I was slightly stunned to see the news of J. D. Salinger’s death. I haven’t read him in decades, but he once meant a great deal to me. It wasn’t so much The Catcher in the Rye that moved me, but his book Nine Stories. When I was in high school, my dream was to become a novelist, and I studied his craftsmanship very carefully. I loved the subtle inner harmonies. Even his use of commas was something to pay close attention to. It seems futile to employ that level of literary craft nowadays. I did a wee bit of it in The Wild Parrots of Telegraph Hill, but no one has ever noticed a single instance. If Salinger was writing during his years of seclusion, and if they publish any of it, I’ll be sure to check it out. I still love good writing. It’s a dying art, though. Few writers or readers have enough patience. Salinger also served as my introduction to Zen and Taoism. At the time, I thought they were weird affectations for a Westerner; but they’ve ended up meaning everything to me.
Archive for January, 2010
Ever since leaving home at the age of seventeen, I have lived in—have grown up in—what you could call, I guess, a left wing-bohemian milieu. Most people I’ve known in that environment don’t like to use the word “evil.” They don’t believe in evil. But if you point to something that is clearly evil—a government massacre or something like that—they will cop to its existence. The reason most of us don’t like to use the word is because it tends to be owned by right-wingers and evangelists, who often have bizarre notions of what constitutes evil. One thing that I know is evil is egotism. Yet a lot of people nowadays see egotism as a virtue. Ayn Rand considered it such. The Reagan Revolution was founded on the idea that selfishness and greed are virtues. It was really just the door being opened for egotists to have a free hand. Whether it was my country, my city, my football team, my family, or me, the Reagan revolution said that you are supposed to look out for Number One. They even considered it a moral stance. That’s what I call a biological idea of morality. And it’s not moral at all. To be moral is to restrain your own desires and to safeguard and promote the common good. To deny the truth of that, which is as old as the hills, is really a form of insanity. We are now a nation—with globalization, a world—of hardened, angry egotists. I see the situation growing constantly worse. The egotists are driving the car and the rest of us are their helpless passengers. If we don’t stop them, the car will eventually go over the cliff—which will put an end to their trip, but a lot of innocent people will be harmed in the event. They’re already being harmed.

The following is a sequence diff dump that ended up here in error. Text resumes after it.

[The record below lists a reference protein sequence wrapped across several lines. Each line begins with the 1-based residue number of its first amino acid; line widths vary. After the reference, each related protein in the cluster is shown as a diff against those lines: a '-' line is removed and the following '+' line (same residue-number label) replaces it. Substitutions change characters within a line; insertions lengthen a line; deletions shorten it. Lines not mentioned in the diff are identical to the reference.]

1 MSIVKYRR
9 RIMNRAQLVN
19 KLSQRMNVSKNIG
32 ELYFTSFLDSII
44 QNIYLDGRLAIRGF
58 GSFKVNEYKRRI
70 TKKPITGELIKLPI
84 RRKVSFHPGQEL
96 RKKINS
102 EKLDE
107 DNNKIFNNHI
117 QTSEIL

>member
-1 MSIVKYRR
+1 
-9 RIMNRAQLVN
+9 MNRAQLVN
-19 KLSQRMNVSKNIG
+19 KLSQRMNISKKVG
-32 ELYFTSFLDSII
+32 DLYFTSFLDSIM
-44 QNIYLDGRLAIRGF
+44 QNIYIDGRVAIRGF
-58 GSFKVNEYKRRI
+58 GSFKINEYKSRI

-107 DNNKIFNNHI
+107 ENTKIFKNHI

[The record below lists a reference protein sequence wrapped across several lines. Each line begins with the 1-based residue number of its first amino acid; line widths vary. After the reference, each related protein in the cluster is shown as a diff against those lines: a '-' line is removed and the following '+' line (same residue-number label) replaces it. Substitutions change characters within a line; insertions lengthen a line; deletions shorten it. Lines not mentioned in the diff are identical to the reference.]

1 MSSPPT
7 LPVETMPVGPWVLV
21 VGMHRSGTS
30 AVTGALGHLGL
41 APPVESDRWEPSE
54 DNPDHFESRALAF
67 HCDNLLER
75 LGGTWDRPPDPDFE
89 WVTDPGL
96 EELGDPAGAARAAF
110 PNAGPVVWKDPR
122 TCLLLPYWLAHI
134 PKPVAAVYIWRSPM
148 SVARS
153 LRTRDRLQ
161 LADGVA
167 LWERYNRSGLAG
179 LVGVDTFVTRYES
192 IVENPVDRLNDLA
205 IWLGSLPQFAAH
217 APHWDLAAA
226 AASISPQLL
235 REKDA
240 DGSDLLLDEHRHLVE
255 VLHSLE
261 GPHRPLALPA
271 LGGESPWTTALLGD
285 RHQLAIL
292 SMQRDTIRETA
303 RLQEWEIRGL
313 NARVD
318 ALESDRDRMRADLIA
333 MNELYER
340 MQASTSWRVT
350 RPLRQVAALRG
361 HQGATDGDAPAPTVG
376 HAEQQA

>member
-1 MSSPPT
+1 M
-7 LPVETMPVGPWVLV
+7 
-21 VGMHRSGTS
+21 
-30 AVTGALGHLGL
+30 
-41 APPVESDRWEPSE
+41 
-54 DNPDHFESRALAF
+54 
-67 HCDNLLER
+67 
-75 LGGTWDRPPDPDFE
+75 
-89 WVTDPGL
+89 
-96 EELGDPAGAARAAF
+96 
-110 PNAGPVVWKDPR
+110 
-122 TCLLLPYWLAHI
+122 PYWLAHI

In America, truth lies buried beneath a pack of lies. Whenever somebody tries to talk about truth, the liars begin to bray. They don’t stop until discussion stops. There is no debate here. We’ve lost our understanding of the meaning of words. What will change this? The only way most of us ever understand anything is through money—an inherently disastrous way to live. The financial crisis of 2008 was a warning—not just about the financial system, but about our whole imperial way of life. The Universe is intelligent; the Universe speaks to us. We were taken right up to the edge of our worst fantasy of disaster. And then we were momentarily let off the hook. But we’ve chosen to ignore the warning. The underlying problems remain the same. And the liars shout down anybody who tries to point out what’s really going on. It’s the Empire Game, full speed ahead. Best be careful.
Stephen Gaskin once said something along the lines of, “When the Republicans talk about freedom, what they’re talking about is the freedom to loot the ship.” He said that shortly after Reagan became president, and it stayed in my mind. I return to it over and over as I see, after nearly thirty years of damage, just how accurate his description was.
Yesterday, I finished my first pass through the second draft of Chapter 12—working title, “The Diamond-studded Highway.” It came in at 84 pages (double-spaced, 8 by 11.) I’m taking the day off—going for a longish bicycle ride—and then I’ll start working through it again tomorrow. A few days ago, I had an important conceptual breakthrough regarding the last third of the book. It was the last nagging question I had about the overall structure. The answer had been right in front of me all along.
Yesterday was also the day that I got my first ever fountain pen, the pen I intend to use for the writing of the third and final draft. A gift from Judy. Thank you, Judy.
Today on the supposedly liberal San Francisco Chronicle’s website there is a poll:
Where should the U. S. focus its military might?
The choices are: Afghanistan/Pakistan; Iraq; Yemen; Iran.
The only sane choice—pulling out of the region entirely—is not listed. Opposition is disallowed. Of course, these polls are just fun rides at the Cyberspace Carnival. But they reveal a mindset: We’ve entered an era of constant warfare. We’ve become self-deluded junkies crawling through the sand toward the source, craving another angry fix. Who sees an end to all these wars? Unless we find wisdom, the only end will be our utter exhaustion and ruin as a nation.